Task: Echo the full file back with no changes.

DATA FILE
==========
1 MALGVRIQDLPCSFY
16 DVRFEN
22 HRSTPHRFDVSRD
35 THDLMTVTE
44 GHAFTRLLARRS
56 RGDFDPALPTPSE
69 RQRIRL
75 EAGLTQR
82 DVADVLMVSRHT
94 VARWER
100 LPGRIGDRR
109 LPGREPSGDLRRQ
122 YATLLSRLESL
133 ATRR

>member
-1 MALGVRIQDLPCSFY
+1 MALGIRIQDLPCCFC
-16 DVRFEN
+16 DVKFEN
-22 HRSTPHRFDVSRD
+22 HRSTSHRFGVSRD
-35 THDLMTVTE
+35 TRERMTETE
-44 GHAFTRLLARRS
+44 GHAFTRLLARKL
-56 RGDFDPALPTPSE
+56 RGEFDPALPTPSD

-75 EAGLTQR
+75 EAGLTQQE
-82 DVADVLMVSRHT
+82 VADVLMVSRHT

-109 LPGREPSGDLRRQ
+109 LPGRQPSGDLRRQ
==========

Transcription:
1 MALGVRIQDLPCSFY
16 DVRFEN
22 HRSTPHRFDVSRD
35 THDLMTVTE
44 GHAFTRLLARRS
56 RGDFDPALPTPSE
69 RQRIRL
75 EAGLTQR
82 DVADVLMVSRHT
94 VARWER
100 LPGRIGDRR
109 LPGREPSGDLRRQ
122 YATLLSRLESL
133 ATRR

>member
-1 MALGVRIQDLPCSFY
+1 MALGIRIQDLPCCFC
-16 DVRFEN
+16 DVKFEN
-22 HRSTPHRFDVSRD
+22 HRSTSHRFGVSRD
-35 THDLMTVTE
+35 TRERMTETE
-44 GHAFTRLLARRS
+44 GHAFTRLLARKL
-56 RGDFDPALPTPSE
+56 RGEFDPALPTPSD

-75 EAGLTQR
+75 EAGLTQQE
-82 DVADVLMVSRHT
+82 VADVLMVSRHT

-109 LPGREPSGDLRRQ
+109 LPGRQPSGDLRRQ